#WorldKidLit Wednesday: Why Translate ‘Dragon of Bethlehem’

Palestinian middle-grade and YA fantasies set in our time often have a magical element that helps the protagonist cross through checkpoints, get over walls, or sneak past soldiers. Walid Daqqa’s The Oil’s Secret Tale has invisibility; in Sonia Nimr’s Thunderbird, the first in a trilogy, Noor can set things on fire (and travel through time); and in Huda El Shuwa’s popular and acclaimed 2017 novella Dragon of Bethlehem, Khidr is visited by a dragon.

Thanks to initiatives like the Palestine Writing Workshop and publishing houses like the Tamer Institute, Palestinian fantasy literature for children is full of passionate, vibrant, and relatable young protagonists. None of the award-winning books mentioned above have yet been translated to English.

Like many novels for young readers, Dragon of Bethlehem has a flawed protagonist who struggles to grow up under difficult circumstances. But Dragon of Bethlehem is about looking up at the sky, seeing things from a new vantage point, and how — even when things seem hopeless — it’s possible to change the small things around you.

This is a short work, just 76 pages in the Arabic. On her website, artist Hanane Kai has a beautiful short explanation about her design decisions for the book.

The novel is built around a boy named Khidr who’s just turned 16, and who lives in the Dheisheh Refugee Camp south of Bethlehem. When the book opens, Khidr’s life is a mess. He’s recently lost his only friend, isn’t a good student, and his father is in a psychiatric hospital. The other kids at school bully him mercilessly (especially Marwan), and the teachers aren’t much kinder.

Khidr’s life begins to change when he meets a sarcastic dragon (or rather, when the dragon barges into his tiny camp house during the rain, because dragons do not like rain). The dragon takes him up into the skies above Bethlehem, Jerusalem, and the surrounding areas to show him his world afresh. Although at first his teachers just punish him even more for his new creativity, Khidr is not deterred. The dragon himself doesn’t change anything about Khidr’s life. But being able to see the world from above, and suddenly realizing all the amazing history and wildlife that surrounds him in Bethlehem, changes Khidr’s life. There is no happily ever after, but Khidr does grow, and eventually even goes to visit his father at the psychiatric hospital, something he’d been avoiding.

What I think is so special about this book is four-fold: First, Khidr isn’t clever or special or handsome or gifted, some “super” refugee. He’s a crummy student who is not beloved of his teachers, and who doesn’t get along with his peers, except for his dead friend Adnan and Hassan, a kid in class who stutters. The teachers, too, are imperfect, and they cause Khidr to doubt himself even more. Second, the sarcastic dragon. Who wouldn’t love a sarcastic dragon? Third, the gentle interleaving of Palestinian (mostly Christian) history and historical sites in and around Bethlehem. This never feels heavy-handed, and I ended the book feeling like I knew a lot more about the holy city. Fourth, Khidr’s personal growth! At the end, I don’t know what’s going to happen to Khidr, but I definitely cried.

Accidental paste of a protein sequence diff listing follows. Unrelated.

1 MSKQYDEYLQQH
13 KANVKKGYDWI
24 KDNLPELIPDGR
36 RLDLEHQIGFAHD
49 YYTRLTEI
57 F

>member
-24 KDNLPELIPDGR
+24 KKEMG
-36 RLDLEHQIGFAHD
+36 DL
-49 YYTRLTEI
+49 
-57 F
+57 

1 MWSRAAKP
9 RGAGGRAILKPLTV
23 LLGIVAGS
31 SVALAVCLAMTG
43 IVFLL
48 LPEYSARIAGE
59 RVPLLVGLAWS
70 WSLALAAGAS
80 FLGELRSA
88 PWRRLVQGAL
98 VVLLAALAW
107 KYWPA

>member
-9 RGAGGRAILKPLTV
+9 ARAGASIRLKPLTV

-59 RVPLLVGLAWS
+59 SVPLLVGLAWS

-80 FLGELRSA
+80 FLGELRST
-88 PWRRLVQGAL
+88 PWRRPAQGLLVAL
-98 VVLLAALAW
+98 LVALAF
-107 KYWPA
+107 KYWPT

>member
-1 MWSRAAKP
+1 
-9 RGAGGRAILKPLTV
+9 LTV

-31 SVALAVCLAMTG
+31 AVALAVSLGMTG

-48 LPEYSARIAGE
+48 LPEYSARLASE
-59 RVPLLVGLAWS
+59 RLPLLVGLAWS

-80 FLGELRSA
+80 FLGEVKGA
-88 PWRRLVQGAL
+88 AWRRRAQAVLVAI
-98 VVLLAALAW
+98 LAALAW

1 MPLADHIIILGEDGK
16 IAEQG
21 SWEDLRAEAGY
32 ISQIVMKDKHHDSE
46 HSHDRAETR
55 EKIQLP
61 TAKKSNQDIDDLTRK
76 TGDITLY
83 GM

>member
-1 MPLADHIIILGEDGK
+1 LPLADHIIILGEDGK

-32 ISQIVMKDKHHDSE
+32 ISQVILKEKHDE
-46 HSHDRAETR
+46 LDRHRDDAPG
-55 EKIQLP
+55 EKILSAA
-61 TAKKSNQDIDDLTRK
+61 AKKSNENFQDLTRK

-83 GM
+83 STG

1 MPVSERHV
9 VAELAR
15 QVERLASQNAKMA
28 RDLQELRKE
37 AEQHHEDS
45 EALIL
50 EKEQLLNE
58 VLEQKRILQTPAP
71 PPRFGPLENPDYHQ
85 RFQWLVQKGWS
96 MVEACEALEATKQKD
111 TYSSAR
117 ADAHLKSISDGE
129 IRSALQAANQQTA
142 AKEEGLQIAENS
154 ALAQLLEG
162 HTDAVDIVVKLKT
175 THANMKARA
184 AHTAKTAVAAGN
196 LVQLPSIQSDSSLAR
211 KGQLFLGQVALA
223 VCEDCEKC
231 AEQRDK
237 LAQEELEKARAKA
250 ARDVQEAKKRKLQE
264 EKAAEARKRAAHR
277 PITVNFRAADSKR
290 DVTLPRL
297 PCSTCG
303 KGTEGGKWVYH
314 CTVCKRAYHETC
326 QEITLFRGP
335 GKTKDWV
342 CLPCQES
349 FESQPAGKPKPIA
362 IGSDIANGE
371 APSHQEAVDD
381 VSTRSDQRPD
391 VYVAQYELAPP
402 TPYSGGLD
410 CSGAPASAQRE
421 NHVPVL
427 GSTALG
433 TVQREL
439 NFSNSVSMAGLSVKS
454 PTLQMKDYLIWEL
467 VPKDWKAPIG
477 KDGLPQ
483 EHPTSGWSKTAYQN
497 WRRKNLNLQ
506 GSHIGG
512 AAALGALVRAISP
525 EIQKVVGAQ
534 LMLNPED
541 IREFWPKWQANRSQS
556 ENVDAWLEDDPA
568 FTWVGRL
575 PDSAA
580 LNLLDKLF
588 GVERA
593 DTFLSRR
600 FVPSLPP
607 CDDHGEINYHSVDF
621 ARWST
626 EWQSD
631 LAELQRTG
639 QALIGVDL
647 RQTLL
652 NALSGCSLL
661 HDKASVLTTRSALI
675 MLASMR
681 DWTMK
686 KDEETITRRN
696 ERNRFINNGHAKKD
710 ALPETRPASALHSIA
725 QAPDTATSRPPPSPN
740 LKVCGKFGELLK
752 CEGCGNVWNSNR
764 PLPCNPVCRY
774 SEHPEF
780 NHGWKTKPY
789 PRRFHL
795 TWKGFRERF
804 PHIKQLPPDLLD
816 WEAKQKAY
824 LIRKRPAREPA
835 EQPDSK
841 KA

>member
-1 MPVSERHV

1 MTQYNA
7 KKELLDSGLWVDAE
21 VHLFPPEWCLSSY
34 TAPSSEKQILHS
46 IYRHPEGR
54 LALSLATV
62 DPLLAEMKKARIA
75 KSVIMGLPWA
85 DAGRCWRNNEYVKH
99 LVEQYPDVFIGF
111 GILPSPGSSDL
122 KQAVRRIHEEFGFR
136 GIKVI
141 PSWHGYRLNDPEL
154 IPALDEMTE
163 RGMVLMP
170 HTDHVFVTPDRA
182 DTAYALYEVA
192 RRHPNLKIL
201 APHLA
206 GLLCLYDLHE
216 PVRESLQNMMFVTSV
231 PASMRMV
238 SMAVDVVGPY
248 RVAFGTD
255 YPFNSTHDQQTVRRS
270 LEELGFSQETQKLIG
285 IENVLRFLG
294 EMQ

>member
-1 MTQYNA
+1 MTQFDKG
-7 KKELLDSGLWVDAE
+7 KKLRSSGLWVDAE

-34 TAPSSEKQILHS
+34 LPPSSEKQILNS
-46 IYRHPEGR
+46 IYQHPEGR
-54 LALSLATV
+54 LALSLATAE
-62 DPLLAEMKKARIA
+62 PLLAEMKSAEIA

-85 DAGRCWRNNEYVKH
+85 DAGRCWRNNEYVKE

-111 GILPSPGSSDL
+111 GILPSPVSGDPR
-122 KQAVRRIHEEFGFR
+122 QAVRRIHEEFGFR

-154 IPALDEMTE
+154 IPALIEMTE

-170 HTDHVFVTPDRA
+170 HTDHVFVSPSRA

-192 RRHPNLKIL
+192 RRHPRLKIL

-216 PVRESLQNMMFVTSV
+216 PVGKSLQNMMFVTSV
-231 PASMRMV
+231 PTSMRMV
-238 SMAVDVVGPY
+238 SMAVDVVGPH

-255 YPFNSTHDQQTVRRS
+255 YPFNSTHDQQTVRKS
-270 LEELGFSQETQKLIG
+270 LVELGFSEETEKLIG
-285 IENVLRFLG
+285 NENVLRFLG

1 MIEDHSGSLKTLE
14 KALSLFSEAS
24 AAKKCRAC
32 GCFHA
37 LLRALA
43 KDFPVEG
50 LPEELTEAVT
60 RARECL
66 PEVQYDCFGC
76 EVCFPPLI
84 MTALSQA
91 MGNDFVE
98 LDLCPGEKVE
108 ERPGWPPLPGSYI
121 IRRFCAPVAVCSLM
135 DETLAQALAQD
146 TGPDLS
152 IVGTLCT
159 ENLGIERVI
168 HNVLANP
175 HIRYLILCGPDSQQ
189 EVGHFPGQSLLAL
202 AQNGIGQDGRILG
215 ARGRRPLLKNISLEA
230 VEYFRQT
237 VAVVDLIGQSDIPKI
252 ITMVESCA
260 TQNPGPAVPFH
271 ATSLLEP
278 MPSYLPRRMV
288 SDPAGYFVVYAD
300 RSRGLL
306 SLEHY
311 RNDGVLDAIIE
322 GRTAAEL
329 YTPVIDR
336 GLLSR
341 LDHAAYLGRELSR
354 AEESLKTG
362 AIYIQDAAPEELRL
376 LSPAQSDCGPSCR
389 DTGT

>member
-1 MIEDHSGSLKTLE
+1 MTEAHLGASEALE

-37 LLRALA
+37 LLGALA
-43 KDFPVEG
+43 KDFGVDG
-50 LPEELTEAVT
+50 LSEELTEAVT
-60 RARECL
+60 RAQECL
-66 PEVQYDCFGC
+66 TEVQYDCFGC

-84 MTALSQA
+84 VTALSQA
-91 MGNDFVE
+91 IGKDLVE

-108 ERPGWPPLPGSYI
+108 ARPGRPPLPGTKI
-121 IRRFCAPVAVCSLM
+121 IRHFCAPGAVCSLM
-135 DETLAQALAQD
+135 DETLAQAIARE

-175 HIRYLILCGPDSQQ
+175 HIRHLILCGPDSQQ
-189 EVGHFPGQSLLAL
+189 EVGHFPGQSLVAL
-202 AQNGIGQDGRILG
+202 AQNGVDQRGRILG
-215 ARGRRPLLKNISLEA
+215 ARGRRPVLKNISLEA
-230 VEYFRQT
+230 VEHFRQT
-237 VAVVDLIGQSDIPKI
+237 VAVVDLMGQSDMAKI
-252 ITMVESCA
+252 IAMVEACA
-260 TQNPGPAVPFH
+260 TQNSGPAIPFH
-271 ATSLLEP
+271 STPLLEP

In 2018, Dragon of Bethlehem was turned into a musical narrative by Faraj Sulaiman, and presented by narrator Fida’ Zaidan and The Edward Said National Conservatory of Music.

You can read the first few chapters online at ArabLit, and, hopefully, another will appear in a future issue of Words Without Borders. Arabic copies are for sale at the Tamer Institute website, and hopefully the book will find a good home in English — and in other languages around the world — in the near future, so that it can bring joy and delight to new communities of readers.

M Lynx Qualey co-translated the co-written middle-grade novel Ghady & Rawan (2018), and her translation of Sonia Nimr’s award-winning YA novel, Wondrous Journeys in Amazing Lands, is forthcoming from Interlink in Fall 2020. She is a critic and editor who helps run ArabLit (www.arablit.org), ArabLit Quarterly, ArabKidLitNow, WorldKidLit, and is co-host of the Bulaq podcast. She has a particular sweet tooth for YA fantasy and speculative fiction in sharply rendered settings around the world.

2 thoughts on “#WorldKidLit Wednesday: Why Translate ‘Dragon of Bethlehem’

Leave a Reply

Fill in your details below or click an icon to log in:

WordPress.com Logo

You are commenting using your WordPress.com account. Log Out /  Change )

Twitter picture

You are commenting using your Twitter account. Log Out /  Change )

Facebook photo

You are commenting using your Facebook account. Log Out /  Change )

Connecting to %s